And yet, the text of the book has little to do with Sherlock Holmes, a well-known former resident of Chicago whose name appears on the cover. But that hardly matters. It's a great little guide to the Windy City through the Izbans' eyes. 

Don and Patricia tell how how to best spend a single day in Chicago, the best attraction (and it's free), a very special place (the Walnut Room restaurant at Marshall Field, which is now Macy's), Chicago's 10 Commandments (#1: Eat a Chicago-style hot dog), Vincent Starrett, statuary, architecture, where to eat, and where to billet.

All of this is supplemented by dozens of photos, delightful Sherlockian-themed cartoons by Paul Churchill, and a comprehensive four-page index that covers everything from "221B, The poem" to "Wrigley Field." 

By now, some of this is information in Investigating Chicago is outdated. But it's still fun to read. And I'm taking it with me on my next Sherlockian foray to "that toddlin' town."  

Tuesday, June 1, 2021

The Unique and Memorable Mycroft Holmes

Those who know Sherlock Holmes and his world only through film, television, and general cultural awareness likely assume that Irene Adler, Professor Moriarty, and Mycroft Holmes appear in dozens of stories.

They do – but only in film, television, and pastiches; their appearances in the Canon are few. Yet so unique and powerful are these characters that they have captured the imagination of readers and writers from the beginning. It’s hard for pasticheurs, in particular, to avoid these characters, often putting them on center stage to the detriment of Sherlock Holmes.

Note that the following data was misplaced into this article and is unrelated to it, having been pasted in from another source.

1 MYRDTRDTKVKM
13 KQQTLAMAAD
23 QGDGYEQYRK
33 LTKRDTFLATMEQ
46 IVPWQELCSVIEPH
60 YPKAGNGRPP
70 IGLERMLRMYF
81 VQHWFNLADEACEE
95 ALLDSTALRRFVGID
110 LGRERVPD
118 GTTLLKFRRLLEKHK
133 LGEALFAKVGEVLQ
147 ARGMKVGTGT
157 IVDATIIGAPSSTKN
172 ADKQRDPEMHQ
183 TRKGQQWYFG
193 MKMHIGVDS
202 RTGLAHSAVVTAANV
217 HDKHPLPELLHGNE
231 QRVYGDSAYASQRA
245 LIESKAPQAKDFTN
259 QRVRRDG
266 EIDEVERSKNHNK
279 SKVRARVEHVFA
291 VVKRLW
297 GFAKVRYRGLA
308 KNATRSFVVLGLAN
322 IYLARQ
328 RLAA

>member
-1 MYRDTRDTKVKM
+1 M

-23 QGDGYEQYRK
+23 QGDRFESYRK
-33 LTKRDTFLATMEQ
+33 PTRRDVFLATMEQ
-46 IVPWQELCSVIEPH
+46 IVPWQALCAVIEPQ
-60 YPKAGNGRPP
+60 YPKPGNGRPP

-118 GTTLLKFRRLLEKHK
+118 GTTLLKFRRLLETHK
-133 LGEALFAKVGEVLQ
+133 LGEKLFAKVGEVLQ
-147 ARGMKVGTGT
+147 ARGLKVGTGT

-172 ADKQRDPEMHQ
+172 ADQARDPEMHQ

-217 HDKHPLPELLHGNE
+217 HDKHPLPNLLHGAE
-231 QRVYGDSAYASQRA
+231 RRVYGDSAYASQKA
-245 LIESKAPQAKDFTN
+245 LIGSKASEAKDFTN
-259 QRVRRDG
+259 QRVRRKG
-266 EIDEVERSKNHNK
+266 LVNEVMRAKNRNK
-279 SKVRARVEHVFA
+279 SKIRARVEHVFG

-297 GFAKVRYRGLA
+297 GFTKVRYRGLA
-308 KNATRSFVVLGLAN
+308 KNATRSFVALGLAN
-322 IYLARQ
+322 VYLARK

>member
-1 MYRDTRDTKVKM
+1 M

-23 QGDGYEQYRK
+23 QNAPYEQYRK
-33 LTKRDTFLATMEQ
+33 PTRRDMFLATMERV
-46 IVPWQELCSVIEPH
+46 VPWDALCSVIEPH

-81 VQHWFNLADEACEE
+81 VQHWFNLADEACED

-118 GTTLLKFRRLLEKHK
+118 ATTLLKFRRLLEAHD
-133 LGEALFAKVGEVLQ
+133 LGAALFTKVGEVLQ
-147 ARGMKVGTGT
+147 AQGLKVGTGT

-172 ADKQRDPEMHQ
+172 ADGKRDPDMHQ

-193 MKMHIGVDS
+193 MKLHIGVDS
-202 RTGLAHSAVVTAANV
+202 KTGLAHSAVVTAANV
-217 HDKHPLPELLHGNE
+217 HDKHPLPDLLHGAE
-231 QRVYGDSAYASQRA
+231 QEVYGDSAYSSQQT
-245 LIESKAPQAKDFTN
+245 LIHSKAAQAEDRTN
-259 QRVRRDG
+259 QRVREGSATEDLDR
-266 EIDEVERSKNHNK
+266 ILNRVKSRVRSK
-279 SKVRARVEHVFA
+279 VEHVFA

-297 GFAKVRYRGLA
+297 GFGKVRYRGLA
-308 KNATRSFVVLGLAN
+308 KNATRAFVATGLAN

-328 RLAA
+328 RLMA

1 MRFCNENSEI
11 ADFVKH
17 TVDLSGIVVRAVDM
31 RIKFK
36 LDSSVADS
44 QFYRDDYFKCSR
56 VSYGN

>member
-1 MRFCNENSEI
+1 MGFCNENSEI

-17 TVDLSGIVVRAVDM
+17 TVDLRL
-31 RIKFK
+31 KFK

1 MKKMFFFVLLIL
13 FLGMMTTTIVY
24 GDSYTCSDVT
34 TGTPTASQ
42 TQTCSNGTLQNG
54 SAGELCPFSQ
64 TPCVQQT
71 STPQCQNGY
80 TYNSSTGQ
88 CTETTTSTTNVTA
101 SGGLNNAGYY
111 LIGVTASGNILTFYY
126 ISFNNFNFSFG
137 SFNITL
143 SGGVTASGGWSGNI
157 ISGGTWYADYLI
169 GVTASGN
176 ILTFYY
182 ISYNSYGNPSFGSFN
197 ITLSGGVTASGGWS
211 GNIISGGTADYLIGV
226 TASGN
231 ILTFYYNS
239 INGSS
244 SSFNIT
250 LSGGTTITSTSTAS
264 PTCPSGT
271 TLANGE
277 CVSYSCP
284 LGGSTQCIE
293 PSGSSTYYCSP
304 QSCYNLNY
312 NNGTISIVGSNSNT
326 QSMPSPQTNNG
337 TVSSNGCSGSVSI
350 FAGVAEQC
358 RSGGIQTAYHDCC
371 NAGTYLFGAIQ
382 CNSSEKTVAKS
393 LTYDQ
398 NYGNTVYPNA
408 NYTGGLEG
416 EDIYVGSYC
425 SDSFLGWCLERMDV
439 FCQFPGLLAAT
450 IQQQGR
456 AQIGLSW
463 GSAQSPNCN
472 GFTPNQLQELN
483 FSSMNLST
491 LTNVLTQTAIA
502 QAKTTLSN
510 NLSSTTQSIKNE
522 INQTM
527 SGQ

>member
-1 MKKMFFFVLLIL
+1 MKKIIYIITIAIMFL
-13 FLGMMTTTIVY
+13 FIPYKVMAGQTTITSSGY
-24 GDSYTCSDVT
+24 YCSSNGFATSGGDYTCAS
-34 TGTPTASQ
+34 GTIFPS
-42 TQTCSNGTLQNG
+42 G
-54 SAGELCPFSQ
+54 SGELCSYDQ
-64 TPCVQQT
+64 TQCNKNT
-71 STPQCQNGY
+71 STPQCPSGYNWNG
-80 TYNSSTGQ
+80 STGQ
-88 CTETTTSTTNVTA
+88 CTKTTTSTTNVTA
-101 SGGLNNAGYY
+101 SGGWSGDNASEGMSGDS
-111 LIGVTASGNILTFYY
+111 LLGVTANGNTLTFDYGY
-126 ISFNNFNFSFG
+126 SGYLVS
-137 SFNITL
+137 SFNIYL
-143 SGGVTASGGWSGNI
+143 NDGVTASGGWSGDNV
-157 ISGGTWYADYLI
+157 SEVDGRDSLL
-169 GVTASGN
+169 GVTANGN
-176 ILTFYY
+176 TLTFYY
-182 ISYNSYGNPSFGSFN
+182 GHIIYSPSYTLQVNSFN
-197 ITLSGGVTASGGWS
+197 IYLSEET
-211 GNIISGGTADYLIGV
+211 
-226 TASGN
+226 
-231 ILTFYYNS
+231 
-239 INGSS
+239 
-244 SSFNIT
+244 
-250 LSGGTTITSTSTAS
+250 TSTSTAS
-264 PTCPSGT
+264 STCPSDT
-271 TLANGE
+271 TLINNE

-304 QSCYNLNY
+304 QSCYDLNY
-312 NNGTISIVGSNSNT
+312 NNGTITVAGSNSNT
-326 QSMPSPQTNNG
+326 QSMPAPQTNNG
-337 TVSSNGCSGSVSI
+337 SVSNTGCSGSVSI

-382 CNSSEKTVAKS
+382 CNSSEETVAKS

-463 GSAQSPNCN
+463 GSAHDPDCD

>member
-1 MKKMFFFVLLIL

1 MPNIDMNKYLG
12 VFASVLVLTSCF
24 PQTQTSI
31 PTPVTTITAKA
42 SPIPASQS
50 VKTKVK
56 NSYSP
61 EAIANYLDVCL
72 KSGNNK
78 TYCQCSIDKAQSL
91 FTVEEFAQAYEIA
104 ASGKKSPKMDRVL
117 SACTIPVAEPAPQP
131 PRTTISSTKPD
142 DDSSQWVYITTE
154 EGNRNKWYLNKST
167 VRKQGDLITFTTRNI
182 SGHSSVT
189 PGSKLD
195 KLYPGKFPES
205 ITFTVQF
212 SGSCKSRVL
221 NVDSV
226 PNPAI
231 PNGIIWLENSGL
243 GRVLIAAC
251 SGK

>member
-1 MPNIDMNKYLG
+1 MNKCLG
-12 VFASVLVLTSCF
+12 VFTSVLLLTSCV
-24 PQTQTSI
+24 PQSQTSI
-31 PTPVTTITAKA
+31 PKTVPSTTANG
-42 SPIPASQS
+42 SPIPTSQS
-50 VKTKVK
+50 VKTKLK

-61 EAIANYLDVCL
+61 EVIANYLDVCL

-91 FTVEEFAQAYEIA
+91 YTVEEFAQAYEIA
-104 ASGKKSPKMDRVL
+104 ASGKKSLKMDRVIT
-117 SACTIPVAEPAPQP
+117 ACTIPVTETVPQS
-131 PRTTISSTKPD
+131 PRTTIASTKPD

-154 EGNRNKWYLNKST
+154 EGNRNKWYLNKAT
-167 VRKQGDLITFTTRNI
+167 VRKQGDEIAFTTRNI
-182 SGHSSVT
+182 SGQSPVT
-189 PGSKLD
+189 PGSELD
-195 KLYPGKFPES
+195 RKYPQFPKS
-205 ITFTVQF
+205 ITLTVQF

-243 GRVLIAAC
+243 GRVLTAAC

Kareem Abdul-Jabbar’s current Mycroft series is the latest of at least three on my shelves in which the smarter but lazier Holmes brother is the protagonist.  

The earliest example of Mycroft Holmes pastiche appears in a chapbook called The Resources of Mycroft Holmes: Solver of Historical Mysteries, published by Aspen Press in 1973. It brings together three supposed interviews with Mycroft published in The Bookman in December 1903, a few short weeks after the return of Sherlock Holmes in “The Adventure of the Empty House.”

Note that this was six years before the second canonical story, “The Adventure of the Bruce-Partington Plans,” was published, meaning the author didn’t yet know that “at times [Mycroft] is the British government.”

The titles of Charlton Andrews’s three stories in interview form say it all: “He Repudiates Sherlock,” “He Solves the Mystery of the Shakespearean Authorship,” and “He Solves the Mystery of the Man in the Iron Mask.” Clearly, these are to not be taken seriously.

However, the illustrations by Enid Schantz for the chapbook are wonderful, as are Tom Schantz’s afterword and checklist. The afterword summarizes what we know of Mycroft from the Canon, then surveys the speculative literature from W.S. Baring-Gould to (possibly) H.G. Wells. He concludes by saying:

“Mycroft, we hardly knew you – and it’s a pity.”